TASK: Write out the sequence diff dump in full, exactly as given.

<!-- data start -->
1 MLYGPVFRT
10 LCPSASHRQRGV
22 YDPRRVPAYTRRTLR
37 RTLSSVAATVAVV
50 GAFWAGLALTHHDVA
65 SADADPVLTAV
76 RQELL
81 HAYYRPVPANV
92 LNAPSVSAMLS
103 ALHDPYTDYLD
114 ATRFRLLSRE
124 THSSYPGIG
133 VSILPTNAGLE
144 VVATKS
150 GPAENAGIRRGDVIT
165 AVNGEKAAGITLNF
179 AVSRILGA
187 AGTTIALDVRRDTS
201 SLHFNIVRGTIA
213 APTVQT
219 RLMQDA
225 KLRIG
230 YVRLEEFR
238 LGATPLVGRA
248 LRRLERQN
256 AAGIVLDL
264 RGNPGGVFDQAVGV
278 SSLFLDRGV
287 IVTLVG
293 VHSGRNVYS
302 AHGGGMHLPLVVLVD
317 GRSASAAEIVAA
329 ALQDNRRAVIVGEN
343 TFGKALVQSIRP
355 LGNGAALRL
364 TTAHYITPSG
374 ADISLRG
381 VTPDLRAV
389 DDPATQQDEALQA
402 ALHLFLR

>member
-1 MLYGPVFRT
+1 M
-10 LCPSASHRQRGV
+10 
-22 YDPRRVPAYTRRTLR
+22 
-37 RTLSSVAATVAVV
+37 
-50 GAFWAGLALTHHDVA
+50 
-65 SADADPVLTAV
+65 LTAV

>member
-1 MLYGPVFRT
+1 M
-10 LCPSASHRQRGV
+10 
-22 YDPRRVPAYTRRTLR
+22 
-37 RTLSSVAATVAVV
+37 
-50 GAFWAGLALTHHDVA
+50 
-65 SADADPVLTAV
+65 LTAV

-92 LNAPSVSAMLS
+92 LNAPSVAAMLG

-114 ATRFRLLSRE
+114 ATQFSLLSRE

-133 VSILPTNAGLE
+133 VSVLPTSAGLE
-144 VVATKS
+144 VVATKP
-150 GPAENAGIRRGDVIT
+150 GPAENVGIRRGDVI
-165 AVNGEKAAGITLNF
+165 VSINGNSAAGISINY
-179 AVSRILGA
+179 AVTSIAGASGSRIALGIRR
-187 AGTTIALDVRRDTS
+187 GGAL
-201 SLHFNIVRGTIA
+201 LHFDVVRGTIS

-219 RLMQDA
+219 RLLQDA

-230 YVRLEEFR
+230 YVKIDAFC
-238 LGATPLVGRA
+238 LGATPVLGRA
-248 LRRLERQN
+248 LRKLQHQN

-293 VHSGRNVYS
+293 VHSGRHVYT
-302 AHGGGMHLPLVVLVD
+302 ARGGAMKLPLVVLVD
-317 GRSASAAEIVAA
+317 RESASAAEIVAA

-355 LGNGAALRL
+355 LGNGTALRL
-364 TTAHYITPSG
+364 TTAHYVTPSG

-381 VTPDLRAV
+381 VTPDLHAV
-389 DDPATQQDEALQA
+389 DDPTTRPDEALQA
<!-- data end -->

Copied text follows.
1 MLYGPVFRT
10 LCPSASHRQRGV
22 YDPRRVPAYTRRTLR
37 RTLSSVAATVAVV
50 GAFWAGLALTHHDVA
65 SADADPVLTAV
76 RQELL
81 HAYYRPVPANV
92 LNAPSVSAMLS
103 ALHDPYTDYLD
114 ATRFRLLSRE
124 THSSYPGIG
133 VSILPTNAGLE
144 VVATKS
150 GPAENAGIRRGDVIT
165 AVNGEKAAGITLNF
179 AVSRILGA
187 AGTTIALDVRRDTS
201 SLHFNIVRGTIA
213 APTVQT
219 RLMQDA
225 KLRIG
230 YVRLEEFR
238 LGATPLVGRA
248 LRRLERQN
256 AAGIVLDL
264 RGNPGGVFDQAVGV
278 SSLFLDRGV
287 IVTLVG
293 VHSGRNVYS
302 AHGGGMHLPLVVLVD
317 GRSASAAEIVAA
329 ALQDNRRAVIVGEN
343 TFGKALVQSIRP
355 LGNGAALRL
364 TTAHYITPSG
374 ADISLRG
381 VTPDLRAV
389 DDPATQQDEALQA
402 ALHLFLR

>member
-1 MLYGPVFRT
+1 M
-10 LCPSASHRQRGV
+10 
-22 YDPRRVPAYTRRTLR
+22 
-37 RTLSSVAATVAVV
+37 
-50 GAFWAGLALTHHDVA
+50 
-65 SADADPVLTAV
+65 LTAV

>member
-1 MLYGPVFRT
+1 M
-10 LCPSASHRQRGV
+10 
-22 YDPRRVPAYTRRTLR
+22 
-37 RTLSSVAATVAVV
+37 
-50 GAFWAGLALTHHDVA
+50 
-65 SADADPVLTAV
+65 LTAV

-92 LNAPSVSAMLS
+92 LNAPSVAAMLG

-114 ATRFRLLSRE
+114 ATQFSLLSRE

-133 VSILPTNAGLE
+133 VSVLPTSAGLE
-144 VVATKS
+144 VVATKP
-150 GPAENAGIRRGDVIT
+150 GPAENVGIRRGDVI
-165 AVNGEKAAGITLNF
+165 VSINGNSAAGISINY
-179 AVSRILGA
+179 AVTSIAGASGSRIALGIRR
-187 AGTTIALDVRRDTS
+187 GGAL
-201 SLHFNIVRGTIA
+201 LHFDVVRGTIS

-219 RLMQDA
+219 RLLQDA

-230 YVRLEEFR
+230 YVKIDAFC
-238 LGATPLVGRA
+238 LGATPVLGRA
-248 LRRLERQN
+248 LRKLQHQN

-293 VHSGRNVYS
+293 VHSGRHVYT
-302 AHGGGMHLPLVVLVD
+302 ARGGAMKLPLVVLVD
-317 GRSASAAEIVAA
+317 RESASAAEIVAA

-355 LGNGAALRL
+355 LGNGTALRL
-364 TTAHYITPSG
+364 TTAHYVTPSG

-381 VTPDLRAV
+381 VTPDLHAV
-389 DDPATQQDEALQA
+389 DDPTTRPDEALQA